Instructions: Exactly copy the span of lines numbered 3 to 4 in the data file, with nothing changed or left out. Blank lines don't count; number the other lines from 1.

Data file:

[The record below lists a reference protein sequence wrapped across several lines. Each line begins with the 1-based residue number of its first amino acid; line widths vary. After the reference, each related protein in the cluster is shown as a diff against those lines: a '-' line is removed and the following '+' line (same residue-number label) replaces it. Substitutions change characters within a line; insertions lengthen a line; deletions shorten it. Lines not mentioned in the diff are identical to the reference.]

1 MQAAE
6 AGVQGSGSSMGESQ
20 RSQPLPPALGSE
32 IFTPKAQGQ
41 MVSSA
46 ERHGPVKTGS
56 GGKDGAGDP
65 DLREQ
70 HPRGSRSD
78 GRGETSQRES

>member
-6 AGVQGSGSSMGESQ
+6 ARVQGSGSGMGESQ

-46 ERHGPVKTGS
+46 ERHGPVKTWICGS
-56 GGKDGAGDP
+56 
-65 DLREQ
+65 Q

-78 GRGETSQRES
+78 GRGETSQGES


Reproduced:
6 AGVQGSGSSMGESQ
20 RSQPLPPALGSE